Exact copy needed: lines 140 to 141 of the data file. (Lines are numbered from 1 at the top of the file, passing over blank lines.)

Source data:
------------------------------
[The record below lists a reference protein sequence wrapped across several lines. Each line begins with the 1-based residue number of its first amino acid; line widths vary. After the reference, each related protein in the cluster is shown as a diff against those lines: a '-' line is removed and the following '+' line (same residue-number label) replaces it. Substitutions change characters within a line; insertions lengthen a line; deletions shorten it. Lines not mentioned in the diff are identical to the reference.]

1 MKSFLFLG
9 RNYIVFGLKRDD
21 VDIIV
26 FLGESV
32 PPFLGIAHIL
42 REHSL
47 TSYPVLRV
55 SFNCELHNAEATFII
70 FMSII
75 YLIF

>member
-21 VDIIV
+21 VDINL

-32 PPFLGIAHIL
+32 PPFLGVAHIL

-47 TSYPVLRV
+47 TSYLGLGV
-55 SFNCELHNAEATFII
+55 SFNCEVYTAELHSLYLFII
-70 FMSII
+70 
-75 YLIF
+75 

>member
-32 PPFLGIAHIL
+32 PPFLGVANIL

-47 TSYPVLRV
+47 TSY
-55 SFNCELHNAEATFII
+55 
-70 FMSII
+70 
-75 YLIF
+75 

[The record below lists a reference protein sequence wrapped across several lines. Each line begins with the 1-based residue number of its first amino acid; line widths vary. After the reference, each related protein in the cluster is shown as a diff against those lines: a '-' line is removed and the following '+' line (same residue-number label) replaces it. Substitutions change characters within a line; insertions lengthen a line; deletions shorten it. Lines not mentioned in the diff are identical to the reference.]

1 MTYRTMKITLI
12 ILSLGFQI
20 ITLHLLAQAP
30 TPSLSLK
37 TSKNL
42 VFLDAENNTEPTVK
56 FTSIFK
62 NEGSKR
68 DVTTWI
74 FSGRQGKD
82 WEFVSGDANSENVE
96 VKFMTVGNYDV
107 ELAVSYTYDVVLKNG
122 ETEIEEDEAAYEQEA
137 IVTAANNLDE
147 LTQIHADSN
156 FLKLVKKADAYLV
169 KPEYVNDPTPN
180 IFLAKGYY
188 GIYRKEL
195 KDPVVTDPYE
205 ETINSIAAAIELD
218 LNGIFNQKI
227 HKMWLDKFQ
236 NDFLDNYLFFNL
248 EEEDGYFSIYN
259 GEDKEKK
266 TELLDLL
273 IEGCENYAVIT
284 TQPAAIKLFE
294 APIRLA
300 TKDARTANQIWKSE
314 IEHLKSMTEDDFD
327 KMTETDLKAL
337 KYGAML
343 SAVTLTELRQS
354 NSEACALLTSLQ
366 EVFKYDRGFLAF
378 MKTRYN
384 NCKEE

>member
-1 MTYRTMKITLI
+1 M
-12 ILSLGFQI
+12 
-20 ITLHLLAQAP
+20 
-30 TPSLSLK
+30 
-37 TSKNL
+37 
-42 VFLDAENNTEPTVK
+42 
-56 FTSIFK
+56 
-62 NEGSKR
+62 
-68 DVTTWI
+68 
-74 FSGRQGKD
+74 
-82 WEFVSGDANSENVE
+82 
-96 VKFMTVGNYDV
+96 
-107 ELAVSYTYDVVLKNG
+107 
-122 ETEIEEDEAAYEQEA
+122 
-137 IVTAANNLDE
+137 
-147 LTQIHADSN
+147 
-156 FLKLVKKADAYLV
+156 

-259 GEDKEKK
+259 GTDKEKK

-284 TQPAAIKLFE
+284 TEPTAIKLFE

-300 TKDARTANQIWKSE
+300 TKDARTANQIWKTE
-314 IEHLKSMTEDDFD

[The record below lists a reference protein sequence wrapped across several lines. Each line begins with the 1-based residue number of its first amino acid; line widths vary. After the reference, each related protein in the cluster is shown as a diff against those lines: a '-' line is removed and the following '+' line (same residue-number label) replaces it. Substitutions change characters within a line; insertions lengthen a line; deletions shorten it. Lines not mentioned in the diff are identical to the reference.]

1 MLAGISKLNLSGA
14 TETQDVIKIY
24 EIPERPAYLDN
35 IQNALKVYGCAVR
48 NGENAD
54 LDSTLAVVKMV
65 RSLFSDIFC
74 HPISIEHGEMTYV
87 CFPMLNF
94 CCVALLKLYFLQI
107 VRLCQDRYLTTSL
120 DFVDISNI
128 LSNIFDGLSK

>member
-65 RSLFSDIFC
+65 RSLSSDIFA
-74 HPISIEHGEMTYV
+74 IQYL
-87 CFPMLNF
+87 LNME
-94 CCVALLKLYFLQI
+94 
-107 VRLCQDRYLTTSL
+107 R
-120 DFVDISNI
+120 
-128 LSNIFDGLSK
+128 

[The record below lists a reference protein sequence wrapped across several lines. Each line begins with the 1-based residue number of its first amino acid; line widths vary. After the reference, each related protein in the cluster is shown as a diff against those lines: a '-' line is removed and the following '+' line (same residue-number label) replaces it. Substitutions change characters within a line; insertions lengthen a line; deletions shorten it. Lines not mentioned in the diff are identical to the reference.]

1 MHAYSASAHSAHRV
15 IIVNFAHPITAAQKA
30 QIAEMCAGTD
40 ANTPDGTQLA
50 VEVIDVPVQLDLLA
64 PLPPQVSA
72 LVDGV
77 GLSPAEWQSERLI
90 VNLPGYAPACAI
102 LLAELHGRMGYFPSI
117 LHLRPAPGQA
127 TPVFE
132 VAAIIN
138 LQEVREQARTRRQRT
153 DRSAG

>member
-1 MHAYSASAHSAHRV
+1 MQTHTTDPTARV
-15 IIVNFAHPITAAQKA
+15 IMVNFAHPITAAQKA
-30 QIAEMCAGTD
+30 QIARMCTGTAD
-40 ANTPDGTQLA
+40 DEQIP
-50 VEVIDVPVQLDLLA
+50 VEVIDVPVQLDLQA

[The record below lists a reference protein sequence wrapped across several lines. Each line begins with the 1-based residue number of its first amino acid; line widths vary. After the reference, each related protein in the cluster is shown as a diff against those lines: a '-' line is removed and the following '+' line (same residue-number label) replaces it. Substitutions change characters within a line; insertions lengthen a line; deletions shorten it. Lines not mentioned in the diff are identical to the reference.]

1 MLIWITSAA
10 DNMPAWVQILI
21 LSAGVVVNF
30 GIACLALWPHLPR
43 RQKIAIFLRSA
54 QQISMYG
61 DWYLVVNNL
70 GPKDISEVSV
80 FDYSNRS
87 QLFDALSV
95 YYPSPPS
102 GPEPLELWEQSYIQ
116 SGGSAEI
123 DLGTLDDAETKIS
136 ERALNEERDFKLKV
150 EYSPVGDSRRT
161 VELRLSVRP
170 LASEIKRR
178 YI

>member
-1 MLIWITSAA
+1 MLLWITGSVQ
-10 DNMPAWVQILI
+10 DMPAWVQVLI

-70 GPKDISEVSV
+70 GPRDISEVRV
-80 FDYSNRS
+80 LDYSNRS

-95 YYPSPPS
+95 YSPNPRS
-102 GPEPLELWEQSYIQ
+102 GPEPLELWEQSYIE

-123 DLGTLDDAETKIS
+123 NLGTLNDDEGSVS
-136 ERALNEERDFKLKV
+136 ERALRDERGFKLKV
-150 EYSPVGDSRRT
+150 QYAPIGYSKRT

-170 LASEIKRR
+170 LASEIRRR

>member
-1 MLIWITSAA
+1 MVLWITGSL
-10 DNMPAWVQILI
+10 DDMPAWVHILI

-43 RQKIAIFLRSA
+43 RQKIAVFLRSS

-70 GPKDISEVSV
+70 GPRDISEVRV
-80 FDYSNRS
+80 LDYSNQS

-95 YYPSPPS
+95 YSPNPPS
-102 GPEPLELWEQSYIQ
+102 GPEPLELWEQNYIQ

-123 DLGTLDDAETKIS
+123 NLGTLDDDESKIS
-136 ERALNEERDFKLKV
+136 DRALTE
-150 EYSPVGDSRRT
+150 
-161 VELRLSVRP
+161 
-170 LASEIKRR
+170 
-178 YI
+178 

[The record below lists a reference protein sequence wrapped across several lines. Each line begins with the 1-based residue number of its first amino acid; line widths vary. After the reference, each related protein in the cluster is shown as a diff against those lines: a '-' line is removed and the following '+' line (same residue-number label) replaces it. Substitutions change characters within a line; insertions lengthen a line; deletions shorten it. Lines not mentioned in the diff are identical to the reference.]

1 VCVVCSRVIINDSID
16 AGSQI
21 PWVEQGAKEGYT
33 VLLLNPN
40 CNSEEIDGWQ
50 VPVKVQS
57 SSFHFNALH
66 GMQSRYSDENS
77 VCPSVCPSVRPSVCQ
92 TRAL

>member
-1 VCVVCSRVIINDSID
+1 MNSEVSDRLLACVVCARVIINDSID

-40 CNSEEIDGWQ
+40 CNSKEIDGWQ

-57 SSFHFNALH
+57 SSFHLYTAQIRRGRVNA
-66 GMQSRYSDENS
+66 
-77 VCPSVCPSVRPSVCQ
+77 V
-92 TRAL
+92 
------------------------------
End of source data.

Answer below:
-94 CCVALLKLYFLQI
+94 